She had never stopped caring.






      Somewhere in the distance, he heard a low howling and the occasional clank of metal. A rage boiled within him, that he could not differentiate from his own emotions. How confusing, he thought, as he stood with a new sense of his body. He was taller and lighter than he remembered-- no, of course he was the same but...
      He should leave like Patricia said, he thought, as he kicked a sword up to his hand with a sure flick of his boot. He regarded the crumpled body nearby with a strange swirl of conflicting thoughts. That horrible creature howled in unholy pain, not far off. She was injured, and if he moved quickly, he could end this forever.

      What was he thinking?

      --She thought herself so clever, but she could not fight fairly. Each swing of the sword she dodged and ducked like a bobbling buoy, half turning into a mist to avoid a square strike of the blade. Cheap and unpredictable, the power of the mad progenitor. Perhaps Demetrios was right...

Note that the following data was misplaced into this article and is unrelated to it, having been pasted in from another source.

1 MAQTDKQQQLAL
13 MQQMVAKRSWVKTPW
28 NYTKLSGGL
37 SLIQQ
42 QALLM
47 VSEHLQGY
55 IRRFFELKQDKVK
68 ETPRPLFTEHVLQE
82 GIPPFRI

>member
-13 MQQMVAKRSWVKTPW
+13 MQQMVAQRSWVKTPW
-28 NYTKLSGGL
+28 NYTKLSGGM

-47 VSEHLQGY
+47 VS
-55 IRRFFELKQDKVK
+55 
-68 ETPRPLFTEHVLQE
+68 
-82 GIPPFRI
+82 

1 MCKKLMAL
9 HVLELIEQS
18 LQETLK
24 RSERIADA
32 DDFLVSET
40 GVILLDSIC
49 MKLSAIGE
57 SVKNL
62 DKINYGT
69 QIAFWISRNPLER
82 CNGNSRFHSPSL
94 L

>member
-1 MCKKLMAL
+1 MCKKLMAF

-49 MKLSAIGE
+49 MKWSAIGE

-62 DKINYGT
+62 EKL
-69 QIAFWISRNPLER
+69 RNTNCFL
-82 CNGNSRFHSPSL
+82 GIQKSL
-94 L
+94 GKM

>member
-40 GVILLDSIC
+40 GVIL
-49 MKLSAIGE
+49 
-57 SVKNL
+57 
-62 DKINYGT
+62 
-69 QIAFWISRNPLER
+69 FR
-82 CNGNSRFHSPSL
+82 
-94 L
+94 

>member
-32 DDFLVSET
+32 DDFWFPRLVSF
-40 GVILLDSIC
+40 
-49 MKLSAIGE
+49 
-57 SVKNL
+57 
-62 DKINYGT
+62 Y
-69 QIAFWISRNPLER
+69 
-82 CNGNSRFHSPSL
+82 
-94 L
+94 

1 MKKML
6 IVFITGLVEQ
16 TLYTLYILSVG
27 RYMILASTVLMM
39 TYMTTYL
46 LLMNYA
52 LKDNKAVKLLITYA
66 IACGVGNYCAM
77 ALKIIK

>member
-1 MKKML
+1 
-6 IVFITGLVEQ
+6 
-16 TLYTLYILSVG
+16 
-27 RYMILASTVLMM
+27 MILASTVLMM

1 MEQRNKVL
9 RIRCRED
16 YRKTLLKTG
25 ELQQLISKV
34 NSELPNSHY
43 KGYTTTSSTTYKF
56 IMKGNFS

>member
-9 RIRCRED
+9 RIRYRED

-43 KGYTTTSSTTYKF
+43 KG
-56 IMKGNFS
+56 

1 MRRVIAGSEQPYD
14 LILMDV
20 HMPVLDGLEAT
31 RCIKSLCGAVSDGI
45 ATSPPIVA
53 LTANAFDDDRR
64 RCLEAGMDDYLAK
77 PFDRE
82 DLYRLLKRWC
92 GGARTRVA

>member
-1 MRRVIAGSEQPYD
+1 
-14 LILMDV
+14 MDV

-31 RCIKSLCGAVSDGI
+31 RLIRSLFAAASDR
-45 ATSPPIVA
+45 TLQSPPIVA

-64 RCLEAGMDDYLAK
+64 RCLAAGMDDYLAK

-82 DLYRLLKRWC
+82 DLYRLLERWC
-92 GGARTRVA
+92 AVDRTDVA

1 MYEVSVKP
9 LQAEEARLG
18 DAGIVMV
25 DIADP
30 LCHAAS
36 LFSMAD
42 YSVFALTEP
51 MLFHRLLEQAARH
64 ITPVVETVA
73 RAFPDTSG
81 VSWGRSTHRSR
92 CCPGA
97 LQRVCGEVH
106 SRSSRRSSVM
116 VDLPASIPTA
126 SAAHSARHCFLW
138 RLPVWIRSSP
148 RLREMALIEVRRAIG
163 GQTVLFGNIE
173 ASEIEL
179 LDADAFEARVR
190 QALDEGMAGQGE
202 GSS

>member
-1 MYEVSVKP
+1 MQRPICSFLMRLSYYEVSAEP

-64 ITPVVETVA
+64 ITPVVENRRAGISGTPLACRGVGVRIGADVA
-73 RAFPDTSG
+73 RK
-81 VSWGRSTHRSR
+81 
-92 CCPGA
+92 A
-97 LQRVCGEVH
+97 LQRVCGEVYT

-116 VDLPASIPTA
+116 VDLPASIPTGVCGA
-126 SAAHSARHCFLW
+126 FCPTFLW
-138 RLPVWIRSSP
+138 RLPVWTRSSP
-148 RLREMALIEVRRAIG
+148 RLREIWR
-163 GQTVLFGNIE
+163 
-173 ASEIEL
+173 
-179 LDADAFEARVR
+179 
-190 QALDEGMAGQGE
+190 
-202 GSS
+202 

He found himself in the drawing room, which still blazed, to his amazement.





      The creature regarded him with a vile grin. It gripped a blade and pulled, howling like the monstrous banshee it seemed. It suddenly stopped, and slapped its forehead in an uncanny, human-like gesture.

      “Silly me!”

It disintegrated into a pale cloud and the swords dropped to the ground in a noisy clatter. The creature reformed into a gouged and mangled old woman that sat on the floor like a babe at play. Theodore noted the sky beyond the smoke was paling into a violet tint.




      “Dear Theodore...” she wheezed, falling to her palms. “What an awful nightmare. I'm so happy to see your sweet face! Let us return to our homeland, and leave this savage place.”
She scuttled to him, on her hands and knees in a horrid mockery of human movement.
      What did he feel? He couldn't place it. He felt lost, like he was still controlled by an unknown force. Like he sleepwalked and would awaken at any moment.
      “That terrible woman,” Kellgren clutched his feet with gory hands, “look what she did to me! The treachery! The heartless treachery...” she traced her fingers up his legs, leaving blood smears.